They roam our streets and tend to the sick. People who describe themselves as real-life vampires have found ways to live quietly among us.
"I'm not going to worry and waste sleep at night over who might think I'm a little kooky, because I think I'm a vampire," said Kiera, a registered nurse who works in a hospital in Atlanta. She did not want to be identified by her real name.
Throughout the country and all over the world, a hidden subculture of people believe they are real vampires. They claim to have an "energy leak," which makes them feel sick and lethargic. To offset this energy imbalance, they say they need to feed on other people's energy or blood.
"I try to be very ethical about what I do. I feed predominantly from crowds, so as not to cause harm," said Kiera, a founding member of the Atlanta Vampire Alliance.
Kiera considers herself a "psychic" vampire. Other vampires known as "sanguinarians" or "blood-drinkers" claim to feed on the blood of consenting donors. Kiera said she has tried this before.
"I have bitten people and had a very small taste of it, but I don't seek out blood donors to collect blood from and ... drink," she said.
Doctors caution that ingesting or donating blood without the proper medical equipment is very dangerous, as it puts participants at risk for infectious diseases like HIV and hepatitis.
Today's self-described vampires do not claim to be immortal or have superpowers. And they say they don't prey on strangers. They have willing donors, who often are friends or lovers.
CLICK HERE to meet "real-life vampires" featured in the "20/20" piece.
Misfits May Embrace Vampire Subculture"Some people are misfits. Some people are just creative people who don't feel they fit into normal society," said Katherine Ramsland, professor of Forensic Psychology at DeSales University and author of "The Science of Vampires," who spent two years undercover investigating the vampire subculture. "Some people find the vampire a very empowering figure, and they want to identify with that."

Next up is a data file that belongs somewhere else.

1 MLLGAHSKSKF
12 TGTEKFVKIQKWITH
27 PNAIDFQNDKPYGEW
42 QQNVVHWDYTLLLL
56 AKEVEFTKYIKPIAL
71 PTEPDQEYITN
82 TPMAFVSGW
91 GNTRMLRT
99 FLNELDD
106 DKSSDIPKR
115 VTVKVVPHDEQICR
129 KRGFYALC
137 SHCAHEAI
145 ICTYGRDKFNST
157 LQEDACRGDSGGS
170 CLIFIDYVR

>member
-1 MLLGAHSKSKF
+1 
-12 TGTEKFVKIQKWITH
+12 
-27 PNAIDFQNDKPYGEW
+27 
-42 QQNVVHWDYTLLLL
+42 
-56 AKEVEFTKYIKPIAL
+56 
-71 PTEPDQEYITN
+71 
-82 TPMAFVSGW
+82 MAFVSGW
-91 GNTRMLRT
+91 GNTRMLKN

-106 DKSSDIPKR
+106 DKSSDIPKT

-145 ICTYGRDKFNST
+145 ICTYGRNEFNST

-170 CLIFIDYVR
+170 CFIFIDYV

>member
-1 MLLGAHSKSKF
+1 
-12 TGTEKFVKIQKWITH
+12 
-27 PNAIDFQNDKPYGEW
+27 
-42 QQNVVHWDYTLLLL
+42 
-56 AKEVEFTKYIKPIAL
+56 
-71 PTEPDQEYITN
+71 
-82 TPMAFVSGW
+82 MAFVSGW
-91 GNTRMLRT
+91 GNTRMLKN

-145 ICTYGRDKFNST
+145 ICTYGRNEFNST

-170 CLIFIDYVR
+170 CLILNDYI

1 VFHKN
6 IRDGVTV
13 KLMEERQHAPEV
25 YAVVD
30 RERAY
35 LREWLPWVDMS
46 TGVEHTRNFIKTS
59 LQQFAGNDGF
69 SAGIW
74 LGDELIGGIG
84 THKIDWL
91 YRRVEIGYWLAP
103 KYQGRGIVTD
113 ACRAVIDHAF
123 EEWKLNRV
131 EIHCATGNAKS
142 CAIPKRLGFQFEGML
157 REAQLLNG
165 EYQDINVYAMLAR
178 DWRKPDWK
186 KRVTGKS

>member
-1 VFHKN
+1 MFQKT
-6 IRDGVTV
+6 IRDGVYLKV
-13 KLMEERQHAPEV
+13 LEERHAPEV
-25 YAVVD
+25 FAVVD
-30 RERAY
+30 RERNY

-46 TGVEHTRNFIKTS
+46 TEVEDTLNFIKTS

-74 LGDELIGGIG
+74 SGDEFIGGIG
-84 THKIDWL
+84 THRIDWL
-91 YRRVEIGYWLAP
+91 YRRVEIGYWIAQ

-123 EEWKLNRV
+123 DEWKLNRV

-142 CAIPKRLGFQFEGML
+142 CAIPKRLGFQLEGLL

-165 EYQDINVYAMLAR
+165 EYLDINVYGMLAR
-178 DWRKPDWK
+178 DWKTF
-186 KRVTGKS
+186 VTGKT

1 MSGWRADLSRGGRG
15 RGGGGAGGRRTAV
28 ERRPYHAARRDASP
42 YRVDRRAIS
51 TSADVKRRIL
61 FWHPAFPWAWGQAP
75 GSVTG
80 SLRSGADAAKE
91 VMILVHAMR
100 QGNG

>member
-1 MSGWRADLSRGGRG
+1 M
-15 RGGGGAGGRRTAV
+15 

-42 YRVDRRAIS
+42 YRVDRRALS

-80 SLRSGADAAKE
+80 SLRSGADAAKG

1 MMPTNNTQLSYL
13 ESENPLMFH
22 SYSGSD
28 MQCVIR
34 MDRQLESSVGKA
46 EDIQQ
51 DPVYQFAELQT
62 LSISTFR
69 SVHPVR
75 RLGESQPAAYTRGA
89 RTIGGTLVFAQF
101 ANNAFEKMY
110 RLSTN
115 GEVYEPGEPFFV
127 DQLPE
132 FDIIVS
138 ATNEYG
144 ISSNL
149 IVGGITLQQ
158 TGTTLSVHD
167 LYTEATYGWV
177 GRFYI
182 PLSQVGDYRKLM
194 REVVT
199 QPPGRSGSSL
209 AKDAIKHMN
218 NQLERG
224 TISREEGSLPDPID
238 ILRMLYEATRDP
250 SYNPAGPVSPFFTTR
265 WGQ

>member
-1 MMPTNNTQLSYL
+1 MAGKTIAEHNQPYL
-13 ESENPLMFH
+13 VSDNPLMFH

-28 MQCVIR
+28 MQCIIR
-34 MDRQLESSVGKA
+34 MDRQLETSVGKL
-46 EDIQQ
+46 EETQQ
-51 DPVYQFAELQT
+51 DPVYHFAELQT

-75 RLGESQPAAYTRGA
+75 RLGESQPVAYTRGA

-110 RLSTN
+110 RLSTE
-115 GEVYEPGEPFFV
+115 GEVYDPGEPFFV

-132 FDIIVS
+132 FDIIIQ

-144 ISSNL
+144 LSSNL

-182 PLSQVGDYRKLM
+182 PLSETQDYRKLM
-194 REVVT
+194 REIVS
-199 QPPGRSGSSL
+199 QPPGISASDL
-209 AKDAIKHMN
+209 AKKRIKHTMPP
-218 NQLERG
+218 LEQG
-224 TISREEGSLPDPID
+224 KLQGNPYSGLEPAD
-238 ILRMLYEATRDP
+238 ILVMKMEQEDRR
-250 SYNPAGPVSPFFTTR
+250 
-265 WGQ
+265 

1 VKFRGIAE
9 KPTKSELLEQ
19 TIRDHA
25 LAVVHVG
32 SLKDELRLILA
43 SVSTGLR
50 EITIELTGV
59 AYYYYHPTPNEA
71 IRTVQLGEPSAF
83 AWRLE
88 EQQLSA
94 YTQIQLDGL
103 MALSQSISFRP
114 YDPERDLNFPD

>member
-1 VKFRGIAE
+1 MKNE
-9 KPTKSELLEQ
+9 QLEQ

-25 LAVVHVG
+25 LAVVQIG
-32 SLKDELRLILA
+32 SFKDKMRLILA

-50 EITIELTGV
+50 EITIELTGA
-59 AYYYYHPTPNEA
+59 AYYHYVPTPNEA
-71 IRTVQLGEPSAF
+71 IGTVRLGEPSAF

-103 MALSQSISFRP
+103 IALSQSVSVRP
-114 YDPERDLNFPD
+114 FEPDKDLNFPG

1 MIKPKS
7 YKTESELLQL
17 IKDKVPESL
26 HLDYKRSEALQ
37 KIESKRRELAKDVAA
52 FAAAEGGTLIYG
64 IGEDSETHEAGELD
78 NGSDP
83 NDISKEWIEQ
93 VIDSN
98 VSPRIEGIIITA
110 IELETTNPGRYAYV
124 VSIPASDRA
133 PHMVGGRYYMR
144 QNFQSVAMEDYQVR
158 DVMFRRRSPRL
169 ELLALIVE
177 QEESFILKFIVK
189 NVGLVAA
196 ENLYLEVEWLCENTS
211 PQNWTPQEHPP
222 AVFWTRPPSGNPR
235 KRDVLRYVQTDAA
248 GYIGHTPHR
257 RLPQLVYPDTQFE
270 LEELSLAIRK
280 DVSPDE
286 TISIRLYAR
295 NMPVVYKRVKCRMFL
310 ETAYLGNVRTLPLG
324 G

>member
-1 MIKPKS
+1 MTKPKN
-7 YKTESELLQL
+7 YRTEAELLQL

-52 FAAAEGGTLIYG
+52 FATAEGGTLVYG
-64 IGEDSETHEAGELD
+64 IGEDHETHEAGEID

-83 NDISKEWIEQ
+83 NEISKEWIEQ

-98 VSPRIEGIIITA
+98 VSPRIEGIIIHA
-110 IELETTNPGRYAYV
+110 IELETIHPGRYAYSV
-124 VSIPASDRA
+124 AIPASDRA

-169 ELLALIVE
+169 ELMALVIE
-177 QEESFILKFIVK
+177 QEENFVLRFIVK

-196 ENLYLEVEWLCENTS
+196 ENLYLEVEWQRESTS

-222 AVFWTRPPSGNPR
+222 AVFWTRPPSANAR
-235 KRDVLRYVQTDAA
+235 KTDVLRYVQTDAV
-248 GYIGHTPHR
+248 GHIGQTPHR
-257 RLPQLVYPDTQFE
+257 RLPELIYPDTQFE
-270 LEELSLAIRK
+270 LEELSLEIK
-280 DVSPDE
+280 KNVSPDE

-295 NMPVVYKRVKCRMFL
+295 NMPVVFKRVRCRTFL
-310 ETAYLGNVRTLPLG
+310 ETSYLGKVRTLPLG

People who identify as vampires often meet at underground clubs, but "they're all over the place," said Ramsland.
"I met people who were in professions, like attorneys, stockbrokers, jewelers, fashion models," she added.
Being a vampire for Kiera is not a choice; she believes it's passed down genetically.
Many say being honest about their "vampiric" nature can be a tricky balancing act.
"My family and I have a 'don't ask don't tell' policy. They don't really want to know, and I'm OK with that," said a freelance writer and mother of two who calls herself Sylvere. She lives on a quiet street in Kansas City and says she doesn't really discuss her vampirism with her 8-year-old son, at least, not yet. "I probably won't sit him down and say, 'OK honey, look, I'm a vampire. You need to know.' It will be more if he asks, I will answer."
'20/20' Observes 'Psychic' Energy Feeding
Like Kiera, Sylvere, who likes to feed on creative energy, agreed to demonstrate her typical feeding.
As her husband started painting, she began the feeding process in front of "20/20's" cameras.
"I wait until he's so focused on his art that touching him is not much of a disturbance," she said.
Sylvere put her hand on her husband's chest and bit him on the neck -- not hard enough to draw blood because she said she only needs the energy.
"The more physical contact I can have with him, the easier it is to draw his energy. It's not sexual necessarily," she said, "but it will often lead to something of a sexual nature just because we do have such an intimate bond between us."
Some self-described vampires have formed councils and associations through which they network with one another. They say they are convinced they are different from the normal humans they call "mundanes" and hope one day medical science will find out why.